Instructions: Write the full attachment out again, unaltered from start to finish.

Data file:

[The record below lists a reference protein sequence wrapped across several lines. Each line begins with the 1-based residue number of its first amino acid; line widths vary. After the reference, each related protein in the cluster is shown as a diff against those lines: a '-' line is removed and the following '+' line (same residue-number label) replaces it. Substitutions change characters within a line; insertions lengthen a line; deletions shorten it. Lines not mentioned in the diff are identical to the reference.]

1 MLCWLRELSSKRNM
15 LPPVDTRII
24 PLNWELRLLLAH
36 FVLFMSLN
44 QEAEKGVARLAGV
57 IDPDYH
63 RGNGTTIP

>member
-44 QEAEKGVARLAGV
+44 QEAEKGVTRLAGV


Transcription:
[The record below lists a reference protein sequence wrapped across several lines. Each line begins with the 1-based residue number of its first amino acid; line widths vary. After the reference, each related protein in the cluster is shown as a diff against those lines: a '-' line is removed and the following '+' line (same residue-number label) replaces it. Substitutions change characters within a line; insertions lengthen a line; deletions shorten it. Lines not mentioned in the diff are identical to the reference.]

1 MLCWLRELSSKRNM
15 LPPVDTRII
24 PLNWELRLLLAH
36 FVLFMSLN
44 QEAEKGVARLAGV
57 IDPDYH
63 RGNGTTIP

>member
-44 QEAEKGVARLAGV
+44 QEAEKGVTRLAGV